NATIONAL

Wanted: blood donors for life

India needs to infuse fresh initiative into its voluntary blood donation programmes.

G. Ananthakrishnan

INDIA HAS a chronic shortage of safe blood. The blood banking system is able to provide only half the blood required for surgeries and the shortfall is met through donations made by family members of patients or paid donors.

After health risks in blood transfusion were widely publicised, the Supreme Court ordered a review of blood transfusion services in 1996 leading to a series of reform measures: a National Blood Transfusion Council was set up, paid donations were banned in 1998 and blood banking organisations, including private ones, came under scrutiny. India is one of 39 nations that allow only voluntary, unremunerated blood donation.

The progressive measures, however, have not made a significant difference to the availability of blood. When the national ban on paid donors came into force, only half of the six million units needed came from blood banks. That situation has remained largely unchanged over the seven years during which a national blood policy was implemented and steps were taken to eliminate unsafe practices and commerce in blood; licensing of blood banks became a requirement and criteria were set for holding donation camps.

The system of donation by voluntary unremunerated donors is now under great stress. Many private hospitals routinely demand that patients come up with replacement units; the onus is on them to find donors through family, friends or community organisations. Such compulsion defeats the principle of voluntary donation and patients and their kin feel pressured by hospitals. In many instances the patients must approach paid donors because they do not have access to voluntary donors.

Private health institutions add to the problem quite often by turning down blood supplied by authorised banks. They insist that patients arrange for replacement units even if the hospital already possesses the blood. Charges may be added to the patient's hospital bill for blood, sometimes in excess of the legally prescribed testing charges.

Banking on altruism

The international experience with blood transfusion services indicates that many countries have largely overcome such issues by encouraging voluntary donation programmes. All successful donation programmes are founded on the principle of altruism, which inspires people to donate with the full knowledge that it will not help them in any immediate or direct manner.

Altruism is a force that unites people. It is explained within a theoretical framework by social policy thinker Richard M. Titmuss in his major work, The Gift Relationship: From Human Blood to Social Policy. Arguing strongly for altruism, Titmuss exposed the socially disruptive consequences of paid donations, drawing heavily on the American example. When blood is treated as a commodity, it creates obstacles to altruistic donation, encourages profiteering, makes patients guilty about burdening families and turns many into "blood indigents."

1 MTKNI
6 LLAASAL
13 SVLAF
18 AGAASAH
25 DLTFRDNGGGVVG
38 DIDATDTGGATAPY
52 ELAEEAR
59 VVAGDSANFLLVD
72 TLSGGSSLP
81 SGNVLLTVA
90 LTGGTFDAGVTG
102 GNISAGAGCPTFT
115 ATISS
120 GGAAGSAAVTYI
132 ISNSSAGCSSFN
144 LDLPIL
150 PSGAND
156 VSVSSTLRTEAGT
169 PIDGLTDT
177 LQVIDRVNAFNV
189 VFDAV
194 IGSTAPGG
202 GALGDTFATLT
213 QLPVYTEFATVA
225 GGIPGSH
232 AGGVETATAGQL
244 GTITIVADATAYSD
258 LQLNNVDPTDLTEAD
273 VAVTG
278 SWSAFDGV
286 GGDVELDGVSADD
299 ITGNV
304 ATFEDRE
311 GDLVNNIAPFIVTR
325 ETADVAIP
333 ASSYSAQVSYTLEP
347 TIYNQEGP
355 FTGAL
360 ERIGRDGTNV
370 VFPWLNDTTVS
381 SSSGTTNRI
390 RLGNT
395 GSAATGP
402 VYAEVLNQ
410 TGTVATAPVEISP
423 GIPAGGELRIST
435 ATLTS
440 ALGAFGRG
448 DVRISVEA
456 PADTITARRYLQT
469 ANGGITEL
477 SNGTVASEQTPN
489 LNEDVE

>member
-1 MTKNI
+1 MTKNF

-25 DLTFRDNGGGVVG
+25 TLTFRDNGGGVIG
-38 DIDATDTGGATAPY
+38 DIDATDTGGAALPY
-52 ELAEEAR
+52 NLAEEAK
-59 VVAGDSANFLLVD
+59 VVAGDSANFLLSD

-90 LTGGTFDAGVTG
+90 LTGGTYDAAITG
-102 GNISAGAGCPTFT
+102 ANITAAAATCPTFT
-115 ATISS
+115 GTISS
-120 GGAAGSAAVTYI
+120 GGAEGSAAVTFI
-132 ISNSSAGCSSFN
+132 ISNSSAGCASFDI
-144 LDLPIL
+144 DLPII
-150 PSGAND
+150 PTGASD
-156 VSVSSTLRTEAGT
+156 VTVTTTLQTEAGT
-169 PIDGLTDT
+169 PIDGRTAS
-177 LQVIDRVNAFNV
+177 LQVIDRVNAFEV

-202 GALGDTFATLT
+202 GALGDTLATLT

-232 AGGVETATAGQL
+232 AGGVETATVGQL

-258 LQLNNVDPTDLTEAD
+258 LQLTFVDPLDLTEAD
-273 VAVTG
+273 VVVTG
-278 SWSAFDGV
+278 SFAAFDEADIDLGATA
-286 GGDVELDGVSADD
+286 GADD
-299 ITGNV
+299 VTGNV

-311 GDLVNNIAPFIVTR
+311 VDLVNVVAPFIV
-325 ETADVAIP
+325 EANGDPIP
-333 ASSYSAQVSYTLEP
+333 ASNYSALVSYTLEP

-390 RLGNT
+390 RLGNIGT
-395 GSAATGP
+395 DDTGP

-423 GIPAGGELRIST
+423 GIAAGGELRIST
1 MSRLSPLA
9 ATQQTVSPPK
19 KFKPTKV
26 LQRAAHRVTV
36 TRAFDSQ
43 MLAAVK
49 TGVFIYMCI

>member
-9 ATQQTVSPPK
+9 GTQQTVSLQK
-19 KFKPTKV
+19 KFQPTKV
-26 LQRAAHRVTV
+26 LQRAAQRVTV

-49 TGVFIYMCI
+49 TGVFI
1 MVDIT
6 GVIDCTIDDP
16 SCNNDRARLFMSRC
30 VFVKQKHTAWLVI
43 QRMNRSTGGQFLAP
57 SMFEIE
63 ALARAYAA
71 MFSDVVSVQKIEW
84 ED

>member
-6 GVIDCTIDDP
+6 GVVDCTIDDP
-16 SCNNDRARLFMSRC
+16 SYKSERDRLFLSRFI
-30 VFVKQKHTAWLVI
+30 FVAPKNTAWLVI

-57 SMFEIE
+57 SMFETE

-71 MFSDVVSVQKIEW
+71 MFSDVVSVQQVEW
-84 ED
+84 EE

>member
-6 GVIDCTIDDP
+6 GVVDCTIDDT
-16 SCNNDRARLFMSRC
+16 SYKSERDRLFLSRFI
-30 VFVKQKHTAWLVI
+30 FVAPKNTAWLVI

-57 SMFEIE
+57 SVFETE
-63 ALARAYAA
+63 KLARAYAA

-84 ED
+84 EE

During the time of Titmuss' work a few decades ago, patients requiring surgery in the United States had to replace blood, at a ratio of two units to one or pay for it as if it was an economic good; healthy individuals had to take out insurance and pay premiums in cash or blood units to cover the risk of future surgery. The availability of blood was ensured through paid or professional donors.

Though not unique to the U.S., this patently unsafe system was first blamed for post-transfusion hepatitis. It had to undergo radical change when the HIV/AIDS question came to the fore in the 1980s. With unimpeachable evidence available on the higher incidence of HIV infection among paid donors compared to altruistic donors, several countries including the U.S. shifted to voluntary donations.

High risk

Risk of disease is particularly high today because half the blood collected from new donors in countries with a low Human Development Index is through replacement or paid donors, as estimated by the World Health Organisation (WHO).

India has a good legal framework but it needs to infuse fresh initiative into its voluntary blood donation programmes. Mobilising youth to donate holds the key. Zimbabwe has done it and so has South Africa.

The two African countries have been able to enlist their youth in a national campaign to donate blood from the time that they leave school. "Pledge 25" in Zimbabwe is an acknowledged global model. South Africa, which has a high HIV incidence among the general population, replicated the Zimbabwe programme and succeeded not merely in collecting more blood but also in promoting a safe and healthy lifestyle among the young donors. They have, therefore, a lower risk of acquiring HIV infection. India, by contrast has no national programme to match.

A more effective voluntary blood donation programme depends on political and social commitment. Many countries have a national blood service to pursue the agenda. Such a service will attract altruistic donors who will stay committed for life. It can also create a central facility in each State to produce blood products such as red cells, plasma and platelets with the highest levels of safety.

There are millions of young Indians in the 15-19 age group (over 53 million as per the 2001 census). They are the lifelong donors who could make the country self-sufficient in blood.

June 14 is Blood Donor Day.

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